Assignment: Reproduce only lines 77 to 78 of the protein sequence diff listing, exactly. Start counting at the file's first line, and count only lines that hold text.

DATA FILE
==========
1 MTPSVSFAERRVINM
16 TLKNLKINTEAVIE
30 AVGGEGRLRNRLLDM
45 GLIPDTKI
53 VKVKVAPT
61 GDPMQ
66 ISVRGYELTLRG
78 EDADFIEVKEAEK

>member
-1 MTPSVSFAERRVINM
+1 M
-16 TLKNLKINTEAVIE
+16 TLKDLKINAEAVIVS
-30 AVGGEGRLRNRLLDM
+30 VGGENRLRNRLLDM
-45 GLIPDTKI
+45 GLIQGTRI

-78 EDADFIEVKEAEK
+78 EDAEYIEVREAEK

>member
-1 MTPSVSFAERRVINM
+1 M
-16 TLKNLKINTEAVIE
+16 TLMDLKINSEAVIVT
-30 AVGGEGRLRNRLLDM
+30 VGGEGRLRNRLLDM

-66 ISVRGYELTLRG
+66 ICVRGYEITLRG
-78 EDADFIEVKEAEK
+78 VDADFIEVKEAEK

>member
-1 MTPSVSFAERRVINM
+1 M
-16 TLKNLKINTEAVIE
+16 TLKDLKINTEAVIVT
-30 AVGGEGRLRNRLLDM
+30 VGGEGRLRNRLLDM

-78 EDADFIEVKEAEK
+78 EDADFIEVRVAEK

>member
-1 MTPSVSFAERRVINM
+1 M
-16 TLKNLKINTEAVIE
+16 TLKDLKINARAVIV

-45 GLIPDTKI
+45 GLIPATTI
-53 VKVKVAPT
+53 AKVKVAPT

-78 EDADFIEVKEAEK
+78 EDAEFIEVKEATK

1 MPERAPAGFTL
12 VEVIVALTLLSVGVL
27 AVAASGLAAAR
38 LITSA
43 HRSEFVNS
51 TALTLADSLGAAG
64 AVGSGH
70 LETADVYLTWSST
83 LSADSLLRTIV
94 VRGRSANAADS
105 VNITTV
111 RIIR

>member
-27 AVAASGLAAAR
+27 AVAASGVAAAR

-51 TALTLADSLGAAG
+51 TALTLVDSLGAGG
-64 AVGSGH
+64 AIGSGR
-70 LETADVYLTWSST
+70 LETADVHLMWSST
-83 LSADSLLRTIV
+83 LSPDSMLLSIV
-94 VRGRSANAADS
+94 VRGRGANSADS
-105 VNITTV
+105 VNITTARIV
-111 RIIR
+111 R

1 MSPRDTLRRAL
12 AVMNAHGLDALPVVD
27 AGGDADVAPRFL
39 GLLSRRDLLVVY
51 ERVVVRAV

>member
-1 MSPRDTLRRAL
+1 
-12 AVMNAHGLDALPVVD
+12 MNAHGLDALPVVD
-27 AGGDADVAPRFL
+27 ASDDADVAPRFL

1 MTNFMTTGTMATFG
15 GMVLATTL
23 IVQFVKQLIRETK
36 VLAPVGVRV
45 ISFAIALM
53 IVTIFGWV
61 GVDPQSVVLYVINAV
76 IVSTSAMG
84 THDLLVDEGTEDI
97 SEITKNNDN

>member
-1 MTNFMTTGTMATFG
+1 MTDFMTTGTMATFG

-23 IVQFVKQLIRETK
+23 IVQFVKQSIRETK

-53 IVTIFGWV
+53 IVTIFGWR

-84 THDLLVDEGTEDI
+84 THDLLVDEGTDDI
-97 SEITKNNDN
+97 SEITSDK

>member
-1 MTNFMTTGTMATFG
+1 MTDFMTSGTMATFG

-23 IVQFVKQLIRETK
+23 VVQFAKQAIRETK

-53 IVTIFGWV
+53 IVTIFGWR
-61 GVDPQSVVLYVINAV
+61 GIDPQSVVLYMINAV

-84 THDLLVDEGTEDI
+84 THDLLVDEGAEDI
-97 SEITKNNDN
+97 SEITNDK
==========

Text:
+105 VNITTARIV
-111 RIIR